The apples are starting to fall from the tree, and we are being beat to them by the local deer!!
We went out and gathered a bunch of apples and the first thing on the menu was a homemade apple pie. My great grandmother had a wonderful pie crust recipe that has been passed down through the generations, and I have been wanting a reason to make it.
After washing the apples, I peeled, cored and sliced them into sugar and cinnamon. Then got on to making my crust. I will share with you my family recipe for apple pie.
1 Cup Crisco
2/3 Cup boiling water
pour water over Crisco until melty.....can be microwaved a few seconds if not melting up...
1 tsp salt
1 tsp baking powder
3 Cups of flour ( add more if needed if dough is sticky)
This recipe make 3 pie shells
roll out dough to line 9 inch pie pan
add cinnamon sugar coated apples
sprinkle in a little flour
and a few pats of butter
You can add a top crust that is decorative to release steam or do a lattice top. For lattice top, just roll out dough and cut into strips longer than pie pan. Criss cross them and cut off extra dough. Then seal edges.
bake at 350 degree for at least 30 minutes or longer if apples are not tender. Be sure to keep an eye out that the crust does not burn, it may need rotated in the oven to avoid hot spots. You can also brush your top crust with an egg white wash to make it shiny.
So this used two of my crusts and I had one left.....what ever shall I do?????
I had to make a pumpkin pie too.....
Which left me with some leftover pumpkin pie filling and I decided to make pumpkin muffins.
I used the pie filling and added some self rising flour, walnuts, a little sugar and vanilla....
There are still plenty of apples left. I am planning on making apple pie filling and canning it, but I just might need to make a few more fresh pie too.
Here on our little hillside, in WV, we try to live a simple life. One where we can try to make the best decisions in regards to what we feed our family, and where we source our foods. We try to make green decision that are not only good for our family but for our community and planet as well. There is no place I would rather raise a family, than these WV hills! So I guess it is our responsibility to preserve them, and our heritage.
Friday, August 17, 2012
We have finished up the first round of sauerkraut. Ended up with 8 crammed quarts. Take your kraut out of the crock and put it into a stainless steal stock pot. Heat to 180 degrees. Then fill your jars with kraut and make sure it is covered with brine. Clean your rims, then add the lid and tighten the ring. Process in a hot water bath 15 minutes for pints and 20 minutes for quarts. You can also do in a pressure canner at 10lbs for 10 minutes. Make sure to label the lids when they have cooled.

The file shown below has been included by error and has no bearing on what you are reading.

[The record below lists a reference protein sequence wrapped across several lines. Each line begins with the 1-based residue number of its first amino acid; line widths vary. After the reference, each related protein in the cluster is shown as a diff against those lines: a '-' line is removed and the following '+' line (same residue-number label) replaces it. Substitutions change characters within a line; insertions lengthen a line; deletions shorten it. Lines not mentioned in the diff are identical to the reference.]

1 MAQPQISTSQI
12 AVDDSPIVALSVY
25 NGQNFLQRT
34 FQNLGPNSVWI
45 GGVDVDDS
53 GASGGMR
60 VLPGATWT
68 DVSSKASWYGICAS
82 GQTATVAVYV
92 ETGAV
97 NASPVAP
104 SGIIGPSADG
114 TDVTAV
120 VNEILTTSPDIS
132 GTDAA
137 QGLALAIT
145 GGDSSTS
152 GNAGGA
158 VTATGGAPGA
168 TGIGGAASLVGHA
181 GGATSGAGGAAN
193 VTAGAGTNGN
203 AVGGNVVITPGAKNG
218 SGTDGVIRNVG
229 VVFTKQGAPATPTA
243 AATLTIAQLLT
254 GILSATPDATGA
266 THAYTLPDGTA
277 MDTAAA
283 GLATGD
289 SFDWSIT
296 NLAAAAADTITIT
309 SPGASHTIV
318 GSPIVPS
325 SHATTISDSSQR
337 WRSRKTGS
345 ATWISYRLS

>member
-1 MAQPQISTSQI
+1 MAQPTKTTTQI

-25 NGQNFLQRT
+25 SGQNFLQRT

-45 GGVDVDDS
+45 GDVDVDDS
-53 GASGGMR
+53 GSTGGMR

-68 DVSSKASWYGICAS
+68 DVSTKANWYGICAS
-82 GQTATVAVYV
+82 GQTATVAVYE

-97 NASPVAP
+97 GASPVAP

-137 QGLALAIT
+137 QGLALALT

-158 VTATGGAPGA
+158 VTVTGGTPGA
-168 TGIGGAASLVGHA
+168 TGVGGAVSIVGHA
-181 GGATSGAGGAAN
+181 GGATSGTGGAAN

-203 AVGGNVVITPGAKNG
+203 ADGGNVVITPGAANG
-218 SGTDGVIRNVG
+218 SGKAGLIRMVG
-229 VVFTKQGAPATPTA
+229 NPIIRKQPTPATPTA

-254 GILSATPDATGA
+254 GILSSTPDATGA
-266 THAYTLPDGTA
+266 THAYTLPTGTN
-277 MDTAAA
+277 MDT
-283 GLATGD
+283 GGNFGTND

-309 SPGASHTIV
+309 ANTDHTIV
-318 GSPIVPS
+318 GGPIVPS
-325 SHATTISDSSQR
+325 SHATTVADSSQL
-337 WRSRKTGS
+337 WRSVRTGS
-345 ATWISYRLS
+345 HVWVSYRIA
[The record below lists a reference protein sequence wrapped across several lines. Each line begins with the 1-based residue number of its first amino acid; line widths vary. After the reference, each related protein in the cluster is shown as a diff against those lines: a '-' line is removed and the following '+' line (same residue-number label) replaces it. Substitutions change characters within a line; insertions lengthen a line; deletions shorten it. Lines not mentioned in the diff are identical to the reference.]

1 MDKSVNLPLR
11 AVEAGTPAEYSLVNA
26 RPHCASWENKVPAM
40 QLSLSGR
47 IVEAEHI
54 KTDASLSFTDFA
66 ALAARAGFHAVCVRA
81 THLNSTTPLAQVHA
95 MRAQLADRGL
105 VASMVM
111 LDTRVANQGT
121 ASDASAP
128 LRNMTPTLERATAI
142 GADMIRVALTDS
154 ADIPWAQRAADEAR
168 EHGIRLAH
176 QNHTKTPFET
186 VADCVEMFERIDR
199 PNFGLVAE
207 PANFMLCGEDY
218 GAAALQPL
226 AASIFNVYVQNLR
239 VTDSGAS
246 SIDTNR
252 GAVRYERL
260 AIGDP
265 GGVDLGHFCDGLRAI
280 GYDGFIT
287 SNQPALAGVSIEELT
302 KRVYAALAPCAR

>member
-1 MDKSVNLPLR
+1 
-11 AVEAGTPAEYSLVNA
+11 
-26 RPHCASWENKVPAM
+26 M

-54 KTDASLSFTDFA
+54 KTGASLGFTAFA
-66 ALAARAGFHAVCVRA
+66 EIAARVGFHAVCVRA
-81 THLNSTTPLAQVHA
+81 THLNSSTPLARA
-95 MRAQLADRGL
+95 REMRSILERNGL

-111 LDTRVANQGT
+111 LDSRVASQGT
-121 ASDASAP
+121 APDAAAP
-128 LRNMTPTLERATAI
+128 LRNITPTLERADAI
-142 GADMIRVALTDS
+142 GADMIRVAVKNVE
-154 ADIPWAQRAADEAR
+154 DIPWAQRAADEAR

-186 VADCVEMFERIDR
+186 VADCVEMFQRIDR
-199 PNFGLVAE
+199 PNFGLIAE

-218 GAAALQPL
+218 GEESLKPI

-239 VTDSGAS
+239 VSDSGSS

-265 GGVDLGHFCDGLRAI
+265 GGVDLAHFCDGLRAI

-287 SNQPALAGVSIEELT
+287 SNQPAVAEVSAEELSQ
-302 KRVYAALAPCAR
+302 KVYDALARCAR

Homemade kraut is the best I have had. So much better than store bought. We have cut the rest of our heads. Shared a few with friends and family. Made some coleslaw and cabbage rolls (with the venison from last years hunting season). We also started out second round of kraut. Should be done in a few more weeks.
We have also started working up our tomatoes. So far we have made 2 batches of pizza sauce and our first round of spaghetti sauce. Both are easy, after you blanch tomatoes to help remove skins. It takes a few seconds, just keep your eye on them and when the skin starts to peal and slip back, pull them out. Let them cool then remove stems and skin along with any bad spots. You can make your sauce however you choose. You can blend the tomatoes to make a smooth sauce or crush for a thicker. You can also add all fresh spices and vegetables or add a packet of Mrs Wages or your favorite brand. I have made it both ways and have found that the best sauce comes from a mixture of both.
We have picked our first round of peppers to do tonight. We also have a bushel of corn we are going to freeze tonight. Luckily our friends have a huge farm and grow wonderful corn and potatoes. This helps, and leaves us more space in our garden for other veggies. The horticulture beans are ready to be picked and shelled and canned. The beets are going to be ready next week. There are many more tomatoes and corn to do and I really need to buy a bushel of green peppers to make jelly and steak peppers. The apples on the trees will be ready soon and the peaches. Boy, there is still a bunch to be done, but at least I know my family will be fed the best I can feed them.